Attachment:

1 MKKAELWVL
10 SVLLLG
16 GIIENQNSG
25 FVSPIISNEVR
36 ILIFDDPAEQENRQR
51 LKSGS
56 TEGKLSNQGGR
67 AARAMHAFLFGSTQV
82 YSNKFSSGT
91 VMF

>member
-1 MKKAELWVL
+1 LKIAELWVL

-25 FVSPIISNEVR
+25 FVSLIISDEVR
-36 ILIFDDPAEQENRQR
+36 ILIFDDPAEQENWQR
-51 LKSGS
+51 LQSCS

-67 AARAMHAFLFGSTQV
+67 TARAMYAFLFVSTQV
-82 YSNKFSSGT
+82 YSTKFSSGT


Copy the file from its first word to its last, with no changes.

1 MKKAELWVL
10 SVLLLG
16 GIIENQNSG
25 FVSPIISNEVR
36 ILIFDDPAEQENRQR
51 LKSGS
56 TEGKLSNQGGR
67 AARAMHAFLFGSTQV
82 YSNKFSSGT
91 VMF

>member
-1 MKKAELWVL
+1 LKIAELWVL

-25 FVSPIISNEVR
+25 FVSLIISDEVR
-36 ILIFDDPAEQENRQR
+36 ILIFDDPAEQENWQR
-51 LKSGS
+51 LQSCS

-67 AARAMHAFLFGSTQV
+67 TARAMYAFLFVSTQV
-82 YSNKFSSGT
+82 YSTKFSSGT